Asian markets largely changed course and were mostly lower on Thursday morning following a muted performance on Wall Street overnight.
The Nikkei 225 slid further to trade down by 0.57 percent in the afternoon, while the Topix index slipped by 0.1 percent.
Following an announcement Tuesday that Toyota and Softbank would be holding a joint news conference, shares of Toyota were up by 1.22 percent in the afternoon while Softbank’s stock rose by 1.76 percent.
The Kospi continued to slide from its earlier losses to trade down by 1.6 percent in the afternoon, following news reports that Bank of Korea Governor Lee Ju-yeol hinted at a possible policy rate hike later in October.
Stocks of South Korea’s cosmetics brands took a hit on the back of weak sentiment about Chinese consumers, according to Reuters. Amorepacific shares dropped by 13.04 percent in the afternoon, while Cosmax fell 9.91 percent.
Hong Kong’s Hang Seng index also lost 1.68 percent in the afternoon.
Down Under, however, the ASX 200 pared some of its earlier gains but remained higher by 0.52 percent, with the heavily weighted financial sector up by 0.73 percent as Commonwealth Bank of Australia advanced by 0.4 percent and Australia and New Zealand Banking Group climbed up by 0.62 percent. Miner South32 also saw its stock jumping by 6.94 percent on the back of South Africa’s Exxaro expressing interest in its local coal assets.
Data had shown the country’s trade surplus increasing for the month of August — above expectations from a Reuters poll. Net exports rose 1 percent month-on-month while imports were unchanged.
China’s markets are closed for the Golden Week holidays.
Wall Street action overnight
In market action on Wall Street, the Dow Jones Industrial Average gained 54.45 points to close at 26,828.39. The index hit an all-time intraday high earlier in the trading day at 26,951.81. Meanwhile, the S&P 500 closed largely flat at 2,925.51 while the Nasdaq Composite climbed 0.32 percent to end the trading day at approximately 8,025.09.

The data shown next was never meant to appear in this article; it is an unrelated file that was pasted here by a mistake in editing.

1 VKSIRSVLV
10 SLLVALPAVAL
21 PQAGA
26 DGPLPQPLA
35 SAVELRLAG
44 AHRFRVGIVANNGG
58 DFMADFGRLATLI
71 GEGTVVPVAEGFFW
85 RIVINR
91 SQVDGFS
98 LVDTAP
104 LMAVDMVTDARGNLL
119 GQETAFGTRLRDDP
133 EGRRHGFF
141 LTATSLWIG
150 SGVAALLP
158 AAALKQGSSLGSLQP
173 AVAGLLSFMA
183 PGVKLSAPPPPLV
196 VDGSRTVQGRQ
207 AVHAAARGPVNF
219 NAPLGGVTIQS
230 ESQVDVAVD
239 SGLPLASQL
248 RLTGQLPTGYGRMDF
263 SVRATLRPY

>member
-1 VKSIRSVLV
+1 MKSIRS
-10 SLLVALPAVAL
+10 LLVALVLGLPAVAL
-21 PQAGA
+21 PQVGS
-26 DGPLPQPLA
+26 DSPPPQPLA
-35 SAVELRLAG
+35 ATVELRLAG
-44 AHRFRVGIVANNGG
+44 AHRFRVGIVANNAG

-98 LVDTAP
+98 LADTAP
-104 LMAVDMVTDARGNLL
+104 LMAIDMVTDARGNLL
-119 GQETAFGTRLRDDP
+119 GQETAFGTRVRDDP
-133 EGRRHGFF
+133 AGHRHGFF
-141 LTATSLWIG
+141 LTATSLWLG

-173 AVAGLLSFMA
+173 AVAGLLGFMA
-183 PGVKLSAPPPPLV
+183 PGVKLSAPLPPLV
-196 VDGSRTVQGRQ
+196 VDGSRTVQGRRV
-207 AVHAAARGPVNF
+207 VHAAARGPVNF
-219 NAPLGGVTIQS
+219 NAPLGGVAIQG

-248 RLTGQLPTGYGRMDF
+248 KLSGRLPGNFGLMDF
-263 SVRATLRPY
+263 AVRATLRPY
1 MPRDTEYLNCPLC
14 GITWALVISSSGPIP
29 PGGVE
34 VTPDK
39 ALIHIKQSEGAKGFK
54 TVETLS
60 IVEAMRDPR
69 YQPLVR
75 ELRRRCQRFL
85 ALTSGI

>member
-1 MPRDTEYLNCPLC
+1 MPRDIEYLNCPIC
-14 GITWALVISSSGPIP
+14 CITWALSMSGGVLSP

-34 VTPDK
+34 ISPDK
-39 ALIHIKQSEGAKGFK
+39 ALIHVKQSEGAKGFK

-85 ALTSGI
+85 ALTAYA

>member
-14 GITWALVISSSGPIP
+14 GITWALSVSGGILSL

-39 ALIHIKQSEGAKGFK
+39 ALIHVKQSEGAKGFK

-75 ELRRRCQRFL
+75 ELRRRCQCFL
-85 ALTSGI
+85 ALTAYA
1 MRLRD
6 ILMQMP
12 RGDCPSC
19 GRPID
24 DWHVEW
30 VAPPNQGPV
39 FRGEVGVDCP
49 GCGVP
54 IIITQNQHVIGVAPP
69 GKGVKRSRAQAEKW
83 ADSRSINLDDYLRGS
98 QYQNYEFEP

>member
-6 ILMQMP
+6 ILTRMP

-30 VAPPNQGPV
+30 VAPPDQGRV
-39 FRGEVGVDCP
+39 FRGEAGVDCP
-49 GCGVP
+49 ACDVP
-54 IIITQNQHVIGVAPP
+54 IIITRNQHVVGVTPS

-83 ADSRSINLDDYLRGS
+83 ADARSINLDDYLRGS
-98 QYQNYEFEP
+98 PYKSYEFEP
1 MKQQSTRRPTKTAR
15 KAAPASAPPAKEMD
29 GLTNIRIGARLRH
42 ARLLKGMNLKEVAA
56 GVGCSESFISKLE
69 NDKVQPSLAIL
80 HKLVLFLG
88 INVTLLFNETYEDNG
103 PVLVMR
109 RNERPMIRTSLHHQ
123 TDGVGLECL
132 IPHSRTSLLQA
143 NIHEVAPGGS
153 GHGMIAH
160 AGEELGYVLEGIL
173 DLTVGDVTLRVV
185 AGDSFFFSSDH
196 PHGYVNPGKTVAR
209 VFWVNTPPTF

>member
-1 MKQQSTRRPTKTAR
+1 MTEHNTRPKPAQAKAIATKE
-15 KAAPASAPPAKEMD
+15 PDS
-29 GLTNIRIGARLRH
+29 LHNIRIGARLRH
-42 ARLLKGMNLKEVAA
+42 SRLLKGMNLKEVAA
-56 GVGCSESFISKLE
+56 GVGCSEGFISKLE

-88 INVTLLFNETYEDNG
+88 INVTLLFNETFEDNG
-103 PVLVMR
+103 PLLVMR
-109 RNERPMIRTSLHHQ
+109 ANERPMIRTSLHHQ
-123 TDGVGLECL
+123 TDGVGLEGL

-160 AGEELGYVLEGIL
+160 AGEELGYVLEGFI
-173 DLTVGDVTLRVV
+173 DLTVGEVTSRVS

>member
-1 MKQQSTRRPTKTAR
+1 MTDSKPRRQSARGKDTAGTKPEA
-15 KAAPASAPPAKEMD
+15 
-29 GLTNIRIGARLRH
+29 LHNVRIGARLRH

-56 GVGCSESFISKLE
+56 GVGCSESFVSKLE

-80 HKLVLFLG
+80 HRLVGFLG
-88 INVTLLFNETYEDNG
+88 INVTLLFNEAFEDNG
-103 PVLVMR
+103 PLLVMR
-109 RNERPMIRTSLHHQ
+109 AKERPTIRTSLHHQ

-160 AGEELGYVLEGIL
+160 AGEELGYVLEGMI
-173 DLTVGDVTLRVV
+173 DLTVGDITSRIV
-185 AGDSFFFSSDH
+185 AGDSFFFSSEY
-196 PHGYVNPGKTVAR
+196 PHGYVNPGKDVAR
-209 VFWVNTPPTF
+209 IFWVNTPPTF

On Wednesday, Federal Reserve Chairman Jerome Powell said the U.S. central bank was “a long way” from neutral on interest rates during a question-and-answer session with Judy Woodruff of Public Broadcasting Service.
Also on Wednesday, a report from ADP and Moody’s Analytics showed private payrolls in the U.S. increasing by 230,000 in September — the highest in seven months. This was compared to a number of 185,000 jobs expected by economists polled by Refinitiv (formerly Thomson Reuters). The report is often seen as a preview to the government’s nonfarm payrolls report, which is set for release on Friday.
Currencies and oil
The U.S. dollar index, which tracks the greenback against a basket of peers, was at 96.061 as of 11:59 a.m. HK/SIN, off it earlier highs but still extending gains from its overnight rally.
The Japanese yen continued to trade stronger, at 114.24 against the dollar, while the Australian dollar weakened again at $0.7088.
In oil markets, prices continued to trend lower in the afternoon of Asian trade despite seeing a greater recovery. The global benchmark Brent crude futures contract fell by 0.1 percent to $86.20 per barrel, while the U.S. crude futures contract traded down 0.13 percent at $76.31 per barrel.